Unfinished tasks – source of stress

Health, Human Brain, Yoga

When I used to do Yoga earlier I had one major problem. Not sure if you have tried concentrating on something and you kept having thoughts continuously take you in a different direction.

I had thought Yoga would help me improve my concentration but my brain would keep hijacking me and I was never able to understand how people see so many benefits of doing Yoga and meditation.

And then I was reading Hyperfocus and Deep Work – two books with an agenda to improve productivity – that’s when the Zeigarnik effect came back into focus. I have written about this effect in a couple of posts earlier also. Due to this the brain keeps coming back and reminds you that a task needs to be closed.

Now when I would do Yoga, all the pending tasks would come right in front.

So a simple solution – instead of trying hard to concentrate and suppress the thoughts, I have started carrying my phone or a sticky note pad with me. The moment a thought starts flashing I write it down on paper or on my to do list on the phone.

So now since my brain knows that I have written it somewhere to take action, it stops trying to remind me for that period of time. Then I do my Yoga peacefully.

Next I make it a practice to strike of the items which I have completed. This action of physically striking of the item tells my brain that it does not need to anymore do the job of reminding me. This also has helped me feel less stressed overall.

There’s one habit which Tony Robbins speaks about bunching tasks after you have made lists and Dan Sullivan talks about eliminating all the irritating tasks. I have still not been able to master them.

As I do, I will let you know of the results.

If you find this method worthwhile do let me know in the comments section

Till next time….

Carpe Diem!!!

Unfinished Tasks – Zeigarnik Effect

Affirmative action, Human Brain

These days while we stay locked down in our homes because of Covid19, I have had a continuous feeling of tasks that have still to be done. It’s like when I get up in the morning, I remember all the transactions which were pending with my team and with our customers and vendors. Even though today is a Sunday, as soon as I got up, my mind has played out all the tasks that need to be closed and then some.

This is pretty frustrating. Already because of the lockdown, the computer/tablet never shuts down, customers, bosses, colleagues all think they can call up at any time and talk. And now on a holiday when you get up you have all these unfinished official tasks staring at you even before you get out of bed. Now these things weigh on my day making my other tasks harder to finish and not giving me a sense of accomplishment. These unfinished tasks also create a sense of overwhelm for me. I have a hyperactive mind – so these pending tasks also make me end up thinking all kinds of situations because of these pending issues.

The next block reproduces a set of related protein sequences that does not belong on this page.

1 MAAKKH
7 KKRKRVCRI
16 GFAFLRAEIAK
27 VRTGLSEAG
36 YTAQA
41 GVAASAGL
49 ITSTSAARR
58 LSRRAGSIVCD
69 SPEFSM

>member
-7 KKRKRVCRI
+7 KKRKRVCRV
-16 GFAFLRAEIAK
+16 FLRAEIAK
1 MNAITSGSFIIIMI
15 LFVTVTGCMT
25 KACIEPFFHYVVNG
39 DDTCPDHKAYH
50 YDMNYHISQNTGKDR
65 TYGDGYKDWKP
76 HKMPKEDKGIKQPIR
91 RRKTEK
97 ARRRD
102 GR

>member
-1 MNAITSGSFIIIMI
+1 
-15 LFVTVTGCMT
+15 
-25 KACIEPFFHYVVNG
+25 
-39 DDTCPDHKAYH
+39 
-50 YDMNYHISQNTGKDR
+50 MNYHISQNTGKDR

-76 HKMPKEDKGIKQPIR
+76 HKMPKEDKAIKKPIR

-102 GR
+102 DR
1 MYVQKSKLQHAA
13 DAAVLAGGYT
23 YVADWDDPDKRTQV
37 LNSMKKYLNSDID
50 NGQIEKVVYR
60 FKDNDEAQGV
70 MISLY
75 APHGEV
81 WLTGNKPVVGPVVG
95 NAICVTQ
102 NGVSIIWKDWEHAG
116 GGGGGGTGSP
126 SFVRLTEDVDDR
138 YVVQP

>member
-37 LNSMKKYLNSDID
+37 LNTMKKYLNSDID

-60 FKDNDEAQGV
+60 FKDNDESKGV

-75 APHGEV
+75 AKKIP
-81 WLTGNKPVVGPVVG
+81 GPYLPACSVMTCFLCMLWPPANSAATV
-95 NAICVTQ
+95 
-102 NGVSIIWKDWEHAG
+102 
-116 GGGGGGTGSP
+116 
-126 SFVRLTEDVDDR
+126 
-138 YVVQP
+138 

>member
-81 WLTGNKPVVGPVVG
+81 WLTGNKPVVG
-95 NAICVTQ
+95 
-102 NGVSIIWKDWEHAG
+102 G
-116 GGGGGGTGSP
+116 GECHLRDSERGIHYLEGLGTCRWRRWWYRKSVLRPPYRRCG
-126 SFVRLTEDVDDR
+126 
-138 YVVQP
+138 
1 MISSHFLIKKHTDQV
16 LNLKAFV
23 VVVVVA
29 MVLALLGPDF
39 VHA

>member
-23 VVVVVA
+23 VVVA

In the beginning of May I bought a book by Jim Kwik – Limitless. I had heard about Jim from Dave Asprey in his book and podcast. Jim is supposed to be a master at quick reading. I am an avid reader myself and buy books faster than I can read them. Each time I make up my mind to not buy any more books till I have finished the earlier lot, within a matter of days I end up buying more. Earlier when you had to buy physical books you still thought a second time, because the books would take time to come. However now with Kindle you end up getting an instant download, so I now have even more UNREAD books.

So I thought maybe Jim will talk about how to increase my reading speed and therefore I will be able to finish the books on my shelf faster. The book is really good and I learnt a lot of things, not only for speed reading but also on memory and thinking etc. I would highly recommend you reading it.

While reading the book, he mentions about the Zeigarnik effect – that uncompleted tasks create a level of tension that keeps the task at the front of our minds until its completed. This was an Aha moment. So its not only me, everyone else also has a similar situation.

I went out and Googled on the Zeigarnik effect and it seems Bluma Zeigarnik was a Russian psychologist who noticed that waiters in a restaurant always remembered which orders were pending for which person and the moment the order was fulfilled they would forget all about it. While searching on Google I also found so many people/authors who have created various courses, methods, processes for utilising the Zeigarnik effect to improve your lives.

There are detractors to this theory as well and I saw a lot of articles on Google which show that other researchers and academia say that this may not always be true.

Well not sure about the researchers, but I finally found a possible cause for my unnecessary stress levels on a holiday.

What’s your view? Do you also seem to remember all the official pending transactions even when you are on a holiday. Pls put in your comments below. If you have a better explanation than the Zeigarnik effect, then too let me know.

Till next time.

Carpe Diem!!!